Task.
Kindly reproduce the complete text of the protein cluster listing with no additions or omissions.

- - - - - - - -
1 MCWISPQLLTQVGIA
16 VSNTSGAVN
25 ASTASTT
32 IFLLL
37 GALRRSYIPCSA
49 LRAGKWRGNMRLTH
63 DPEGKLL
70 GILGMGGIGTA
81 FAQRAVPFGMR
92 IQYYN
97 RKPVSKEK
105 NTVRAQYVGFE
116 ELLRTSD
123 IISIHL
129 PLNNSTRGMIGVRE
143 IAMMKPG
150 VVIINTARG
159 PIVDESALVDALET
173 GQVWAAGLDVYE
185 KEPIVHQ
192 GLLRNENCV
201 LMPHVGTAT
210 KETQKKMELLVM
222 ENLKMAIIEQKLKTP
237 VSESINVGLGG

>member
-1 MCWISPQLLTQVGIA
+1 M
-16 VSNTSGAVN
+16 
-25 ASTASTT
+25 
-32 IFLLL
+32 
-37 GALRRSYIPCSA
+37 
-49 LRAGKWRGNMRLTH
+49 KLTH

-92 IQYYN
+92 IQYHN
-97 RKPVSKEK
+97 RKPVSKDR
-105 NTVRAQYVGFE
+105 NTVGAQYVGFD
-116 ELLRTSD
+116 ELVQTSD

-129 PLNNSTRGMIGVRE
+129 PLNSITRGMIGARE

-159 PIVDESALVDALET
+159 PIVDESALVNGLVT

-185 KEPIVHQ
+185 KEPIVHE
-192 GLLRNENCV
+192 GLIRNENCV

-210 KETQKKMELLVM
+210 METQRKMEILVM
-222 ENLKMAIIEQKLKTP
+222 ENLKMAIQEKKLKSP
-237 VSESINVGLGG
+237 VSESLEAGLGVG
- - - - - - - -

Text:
1 MCWISPQLLTQVGIA
16 VSNTSGAVN
25 ASTASTT
32 IFLLL
37 GALRRSYIPCSA
49 LRAGKWRGNMRLTH
63 DPEGKLL
70 GILGMGGIGTA
81 FAQRAVPFGMR
92 IQYYN
97 RKPVSKEK
105 NTVRAQYVGFE
116 ELLRTSD
123 IISIHL
129 PLNNSTRGMIGVRE
143 IAMMKPG
150 VVIINTARG
159 PIVDESALVDALET
173 GQVWAAGLDVYE
185 KEPIVHQ
192 GLLRNENCV
201 LMPHVGTAT
210 KETQKKMELLVM
222 ENLKMAIIEQKLKTP
237 VSESINVGLGG

>member
-1 MCWISPQLLTQVGIA
+1 M
-16 VSNTSGAVN
+16 
-25 ASTASTT
+25 
-32 IFLLL
+32 
-37 GALRRSYIPCSA
+37 
-49 LRAGKWRGNMRLTH
+49 KLTH

-92 IQYYN
+92 IQYHN
-97 RKPVSKEK
+97 RKPVSKDR
-105 NTVRAQYVGFE
+105 NTVGAQYVGFD
-116 ELLRTSD
+116 ELVQTSD

-129 PLNNSTRGMIGVRE
+129 PLNSITRGMIGARE

-159 PIVDESALVDALET
+159 PIVDESALVNGLVT

-185 KEPIVHQ
+185 KEPIVHE
-192 GLLRNENCV
+192 GLIRNENCV

-210 KETQKKMELLVM
+210 METQRKMEILVM
-222 ENLKMAIIEQKLKTP
+222 ENLKMAIQEKKLKSP
-237 VSESINVGLGG
+237 VSESLEAGLGVG